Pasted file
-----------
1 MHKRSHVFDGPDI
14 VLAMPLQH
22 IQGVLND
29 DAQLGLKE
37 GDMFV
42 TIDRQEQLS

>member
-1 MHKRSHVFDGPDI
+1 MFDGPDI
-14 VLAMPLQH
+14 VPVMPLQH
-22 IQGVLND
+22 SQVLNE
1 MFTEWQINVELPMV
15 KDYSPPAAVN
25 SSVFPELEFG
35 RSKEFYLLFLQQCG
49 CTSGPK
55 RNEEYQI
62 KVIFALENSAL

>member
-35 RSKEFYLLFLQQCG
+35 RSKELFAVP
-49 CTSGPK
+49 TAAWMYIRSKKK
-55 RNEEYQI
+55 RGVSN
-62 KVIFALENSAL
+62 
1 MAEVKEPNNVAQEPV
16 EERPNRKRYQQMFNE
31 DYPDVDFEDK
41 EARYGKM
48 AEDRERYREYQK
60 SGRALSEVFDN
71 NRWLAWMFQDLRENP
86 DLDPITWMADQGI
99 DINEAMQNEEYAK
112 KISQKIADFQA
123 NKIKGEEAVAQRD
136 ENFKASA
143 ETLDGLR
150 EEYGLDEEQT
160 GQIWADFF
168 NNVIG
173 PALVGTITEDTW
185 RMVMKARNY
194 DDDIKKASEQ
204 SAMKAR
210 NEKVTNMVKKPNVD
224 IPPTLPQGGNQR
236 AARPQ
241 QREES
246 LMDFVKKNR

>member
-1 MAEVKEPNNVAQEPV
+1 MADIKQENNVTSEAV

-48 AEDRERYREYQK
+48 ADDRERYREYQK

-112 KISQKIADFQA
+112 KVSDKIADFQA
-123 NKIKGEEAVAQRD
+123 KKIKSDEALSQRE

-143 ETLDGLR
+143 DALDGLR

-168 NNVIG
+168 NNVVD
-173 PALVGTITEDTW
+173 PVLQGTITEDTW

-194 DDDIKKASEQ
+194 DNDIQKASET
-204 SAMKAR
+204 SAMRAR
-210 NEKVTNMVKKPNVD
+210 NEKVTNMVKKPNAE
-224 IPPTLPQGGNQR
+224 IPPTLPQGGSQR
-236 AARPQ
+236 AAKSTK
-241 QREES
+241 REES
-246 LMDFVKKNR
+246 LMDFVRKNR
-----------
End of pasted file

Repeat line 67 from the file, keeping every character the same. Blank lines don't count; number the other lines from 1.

+168 NNVVD